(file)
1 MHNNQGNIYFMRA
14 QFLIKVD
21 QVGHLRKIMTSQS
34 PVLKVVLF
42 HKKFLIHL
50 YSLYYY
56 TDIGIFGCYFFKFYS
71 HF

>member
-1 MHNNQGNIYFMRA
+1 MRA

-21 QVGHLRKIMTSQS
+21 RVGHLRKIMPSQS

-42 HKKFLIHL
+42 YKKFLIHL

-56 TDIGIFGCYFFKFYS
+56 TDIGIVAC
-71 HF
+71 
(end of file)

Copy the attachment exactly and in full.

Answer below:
1 MHNNQGNIYFMRA
14 QFLIKVD
21 QVGHLRKIMTSQS
34 PVLKVVLF
42 HKKFLIHL
50 YSLYYY
56 TDIGIFGCYFFKFYS
71 HF

>member
-1 MHNNQGNIYFMRA
+1 MRA

-21 QVGHLRKIMTSQS
+21 RVGHLRKIMPSQS

-42 HKKFLIHL
+42 YKKFLIHL

-56 TDIGIFGCYFFKFYS
+56 TDIGIVAC
-71 HF
+71 